The key word “demographic gap” is used to discuss how to find employees here in the future. Anyone who has done their employer branding homework will always have enough applicants. When it comes to employer branding, don't let an off-the-peg program sell you. The advertising for the employer brand must be authentic. Numerous medium-sized companies who had the courage to undertake unusual actions and campaigns were rewarded for their courage. With the younger generation, humor and self-irony are often well received in the public image. 14. Strategic personnel management Pioneers: Apple, Google, Phoenix Contact, VBZ Personnel management is becoming a key area for top companies. Either the HR manager joins the management, like at Phoenix Contact, or personnel is an absolute top priority anyway, like at Google. In traditional companies, HR is seen as rather boring. In the personnel area, data is collected, which is then passed on to the next higher authority. But now the whole thing has been reversed. HR provides employees with a wide range of information. Corporate strategy is therefore increasingly developed by the employees. It is more and more the case that companies can only "do" what they have the right people for. The more talent there is, the greater the possibilities. Strategic personnel management has to ensure that there are always the right people for the right steps. And for the fact that the existing employees are constantly developing. 15. Active Sourcing Pioneers: Apple, Phoenic Contact, Coplaning Waiting for applications was yesterday. The champions take action themselves in the search for the best. The catchphrase is “active sourcing”. Steve Jobs was considered the "top headhunter" at Apple. Who doesn't The 25 success factors 263

17 who wants to “poach” them directly, addresses interesting candidates at least at courses, at trade fairs or online via social media. The craft company Coplaning encourages its employees to constantly look around for good people in the neighborhood and in their circle of friends. Google even pays a lot of money for recommendations from its own employees. Google has applications for every vacancy and still they pay for recommendations from their own employees! There are dollars for the recommendation, additional dollars when the employment contract is signed, and another dollar when the probationary period has been successfully passed. So in sum, dollars. Google has even found out that when it comes to recommendations from its own people, there is a particularly high hit rate of candidates who are actually hired in the end. And: that there is no point in further increasing the premiums. A employees recommend other talents not because of the money, but because they are convinced of both their company and the candidate. 16. Employee pampering programs Pioneers: Google, Coplaning, tempus, WL Gore, easysoft When it comes to goodies for employees, Silicon Valley can hardly be topped: huge company-owned sports facilities, top childcare, driving service, massages, free meals from top chefs, and so on . But even in our part of the world, the best companies come up with a lot. With our »33 roses« for employees, we at tempus have been pioneers for many years. At Coplaning there is a sumptuous breakfast buffet for everyone every day, prepared by our own chef. To top it all, many of the companies mentioned not only have a profit share, but also a real equity stake. Whatever good you do for your employees, there are hardly any limits to your imagination, the motto is: give and take. Ask a lot of your co-workers, but give a lot back to them. 264 The secret of champions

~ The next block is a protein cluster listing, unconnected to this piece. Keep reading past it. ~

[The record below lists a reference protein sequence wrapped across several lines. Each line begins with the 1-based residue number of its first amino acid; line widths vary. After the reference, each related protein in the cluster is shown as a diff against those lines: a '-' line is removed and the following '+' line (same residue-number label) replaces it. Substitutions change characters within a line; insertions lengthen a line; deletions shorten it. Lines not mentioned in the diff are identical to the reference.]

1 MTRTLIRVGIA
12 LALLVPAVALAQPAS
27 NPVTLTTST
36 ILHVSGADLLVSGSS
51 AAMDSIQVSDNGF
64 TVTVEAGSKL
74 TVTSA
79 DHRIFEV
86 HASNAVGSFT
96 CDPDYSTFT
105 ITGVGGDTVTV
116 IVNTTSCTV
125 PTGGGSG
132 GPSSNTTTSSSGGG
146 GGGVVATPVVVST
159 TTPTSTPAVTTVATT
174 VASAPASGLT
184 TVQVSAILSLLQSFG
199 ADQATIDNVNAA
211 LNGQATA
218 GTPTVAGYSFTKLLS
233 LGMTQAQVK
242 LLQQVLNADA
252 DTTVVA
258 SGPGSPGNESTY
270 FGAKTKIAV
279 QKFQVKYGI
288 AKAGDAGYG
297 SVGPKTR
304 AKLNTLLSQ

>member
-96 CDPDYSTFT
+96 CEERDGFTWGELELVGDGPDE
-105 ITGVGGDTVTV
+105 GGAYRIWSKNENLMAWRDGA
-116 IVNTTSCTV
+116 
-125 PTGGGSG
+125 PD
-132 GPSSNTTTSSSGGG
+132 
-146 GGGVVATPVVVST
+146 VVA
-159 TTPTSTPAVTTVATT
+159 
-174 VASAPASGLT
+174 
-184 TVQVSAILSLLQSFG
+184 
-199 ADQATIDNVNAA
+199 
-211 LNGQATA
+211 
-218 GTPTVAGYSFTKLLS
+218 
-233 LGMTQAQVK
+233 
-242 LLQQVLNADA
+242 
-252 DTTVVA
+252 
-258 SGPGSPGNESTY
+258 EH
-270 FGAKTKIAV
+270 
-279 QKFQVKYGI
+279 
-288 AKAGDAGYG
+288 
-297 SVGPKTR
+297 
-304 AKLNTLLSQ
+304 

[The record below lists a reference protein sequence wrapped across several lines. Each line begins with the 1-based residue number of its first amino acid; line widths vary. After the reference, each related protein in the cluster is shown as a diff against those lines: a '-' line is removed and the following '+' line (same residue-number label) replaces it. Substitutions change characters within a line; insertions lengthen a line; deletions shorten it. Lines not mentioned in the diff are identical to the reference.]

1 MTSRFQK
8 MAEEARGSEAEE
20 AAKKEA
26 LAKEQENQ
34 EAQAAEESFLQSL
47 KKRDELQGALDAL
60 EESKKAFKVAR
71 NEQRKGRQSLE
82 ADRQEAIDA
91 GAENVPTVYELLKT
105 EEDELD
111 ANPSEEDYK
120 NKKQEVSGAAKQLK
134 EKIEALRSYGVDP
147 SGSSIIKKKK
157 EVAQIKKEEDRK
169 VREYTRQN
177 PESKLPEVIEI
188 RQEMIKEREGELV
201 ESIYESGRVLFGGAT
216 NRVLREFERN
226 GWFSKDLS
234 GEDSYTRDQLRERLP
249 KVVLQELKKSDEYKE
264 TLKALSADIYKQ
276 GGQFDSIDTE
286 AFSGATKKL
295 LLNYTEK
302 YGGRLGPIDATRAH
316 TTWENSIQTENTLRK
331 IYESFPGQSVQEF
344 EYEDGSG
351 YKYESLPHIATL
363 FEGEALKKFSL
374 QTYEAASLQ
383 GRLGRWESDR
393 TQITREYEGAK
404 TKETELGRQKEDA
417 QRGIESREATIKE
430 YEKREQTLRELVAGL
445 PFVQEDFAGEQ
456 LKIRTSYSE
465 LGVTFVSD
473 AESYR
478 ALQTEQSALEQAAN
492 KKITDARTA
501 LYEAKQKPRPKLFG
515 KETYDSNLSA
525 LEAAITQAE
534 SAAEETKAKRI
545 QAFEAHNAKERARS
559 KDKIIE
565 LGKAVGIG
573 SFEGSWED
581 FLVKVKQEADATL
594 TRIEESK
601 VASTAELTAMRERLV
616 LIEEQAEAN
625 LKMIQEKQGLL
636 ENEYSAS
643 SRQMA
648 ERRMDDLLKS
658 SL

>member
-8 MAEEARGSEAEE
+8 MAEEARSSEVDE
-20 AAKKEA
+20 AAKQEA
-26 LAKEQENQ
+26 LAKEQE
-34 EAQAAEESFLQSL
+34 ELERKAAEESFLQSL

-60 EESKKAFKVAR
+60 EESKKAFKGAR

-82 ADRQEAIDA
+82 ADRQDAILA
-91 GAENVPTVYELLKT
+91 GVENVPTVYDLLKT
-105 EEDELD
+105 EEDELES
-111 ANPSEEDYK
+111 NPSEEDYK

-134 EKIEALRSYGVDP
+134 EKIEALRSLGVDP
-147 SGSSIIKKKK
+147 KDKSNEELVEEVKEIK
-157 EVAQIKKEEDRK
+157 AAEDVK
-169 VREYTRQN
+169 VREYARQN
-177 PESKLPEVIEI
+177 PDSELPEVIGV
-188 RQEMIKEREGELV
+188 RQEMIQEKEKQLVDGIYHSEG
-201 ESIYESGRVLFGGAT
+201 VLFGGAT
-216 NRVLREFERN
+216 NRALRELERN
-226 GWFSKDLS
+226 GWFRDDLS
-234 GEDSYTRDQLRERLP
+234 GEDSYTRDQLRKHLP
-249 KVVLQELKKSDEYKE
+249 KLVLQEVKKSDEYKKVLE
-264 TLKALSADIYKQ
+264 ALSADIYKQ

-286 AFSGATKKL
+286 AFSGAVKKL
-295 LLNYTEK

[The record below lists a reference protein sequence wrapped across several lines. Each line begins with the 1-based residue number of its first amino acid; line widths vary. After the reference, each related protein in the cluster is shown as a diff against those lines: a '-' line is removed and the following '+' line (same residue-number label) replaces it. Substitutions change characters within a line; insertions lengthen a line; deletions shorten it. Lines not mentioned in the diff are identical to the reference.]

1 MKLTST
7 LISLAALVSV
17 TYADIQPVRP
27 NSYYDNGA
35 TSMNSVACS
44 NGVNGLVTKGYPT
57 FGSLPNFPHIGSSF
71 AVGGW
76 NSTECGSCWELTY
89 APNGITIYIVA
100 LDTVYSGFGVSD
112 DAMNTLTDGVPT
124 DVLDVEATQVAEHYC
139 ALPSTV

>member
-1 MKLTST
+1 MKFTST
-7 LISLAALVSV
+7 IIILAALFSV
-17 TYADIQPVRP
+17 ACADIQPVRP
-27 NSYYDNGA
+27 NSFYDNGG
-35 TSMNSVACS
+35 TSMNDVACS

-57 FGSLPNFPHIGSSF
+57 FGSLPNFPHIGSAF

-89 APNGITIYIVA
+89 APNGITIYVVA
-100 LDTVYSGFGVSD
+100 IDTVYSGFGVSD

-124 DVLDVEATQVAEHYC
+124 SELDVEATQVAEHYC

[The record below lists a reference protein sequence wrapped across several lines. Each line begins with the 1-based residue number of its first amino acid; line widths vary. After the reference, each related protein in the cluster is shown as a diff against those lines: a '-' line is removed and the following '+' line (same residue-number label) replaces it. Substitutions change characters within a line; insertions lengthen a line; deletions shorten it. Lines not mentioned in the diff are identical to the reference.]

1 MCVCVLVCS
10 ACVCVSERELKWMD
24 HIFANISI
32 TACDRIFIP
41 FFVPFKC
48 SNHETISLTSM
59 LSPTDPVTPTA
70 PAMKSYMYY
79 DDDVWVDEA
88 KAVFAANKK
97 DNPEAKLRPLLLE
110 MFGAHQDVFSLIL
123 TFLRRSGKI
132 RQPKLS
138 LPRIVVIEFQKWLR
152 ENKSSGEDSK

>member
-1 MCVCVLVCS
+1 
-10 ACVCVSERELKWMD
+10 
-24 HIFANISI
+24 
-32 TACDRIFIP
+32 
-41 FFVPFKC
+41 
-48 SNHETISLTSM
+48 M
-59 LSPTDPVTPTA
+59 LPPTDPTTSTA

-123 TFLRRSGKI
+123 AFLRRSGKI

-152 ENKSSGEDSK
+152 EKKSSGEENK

18 17. Motivation through meaning instead of money Pioneers: W. L. Gore, domino-world, Phoenix Contact, Upstalsboom It is not only the younger generation that is placing increasing value on meaningful and fulfilling work. In contrast, financial incentives have clearly lost their persuasiveness. The geriatric nurses at domino-world, for example, experience positive progress with the elderly people entrusted to them like hardly anywhere else in the industry. Phoenix Contact and other high-tech companies explain to applicants in detail how their products ultimately improve people's lives. This not only increases productivity, but also makes people content and happy. A plumbing contractor helps improve the quality of life by keeping homes clean and healthy. A line worker completes products that someone would like to buy and that give him pleasure. It is the job of superiors to convey this meaning. Creating meaning is sometimes overrated. Anyone who takes the time to explain to an apprentice what effects a single work step has on many others is already making sense. 18. Presence at schools and universities Pioneers: McKinsey, Phoenix Contact, Maschinenringe, SICK, Thullesen More and more top companies are going to schools and universities in order to make contact with young talents as early as possible. Maschinenringe, for example, regularly offers an »after-school event« with an exciting supporting program. SICK invites schoolchildren to the "sick Summer University" during the summer vacation. McKinsey has had a number of partnerships with universities for a long time. The "McKinsey Campus" in Kitzbühel is a multi-day seminar for students. Thullesen has a total of only 30 employees (8 of them are trainees). Nevertheless, a full-time teacher is employed who gives tutoring to up to 40 weak students. This only works in close coordination with the schools and their teachers. The next step is preprogrammed: companies not only show presence at existing schools and universities, but also set up some themselves. Or team up with others in a region to set up a business. The more the German universities The 25 success factors 265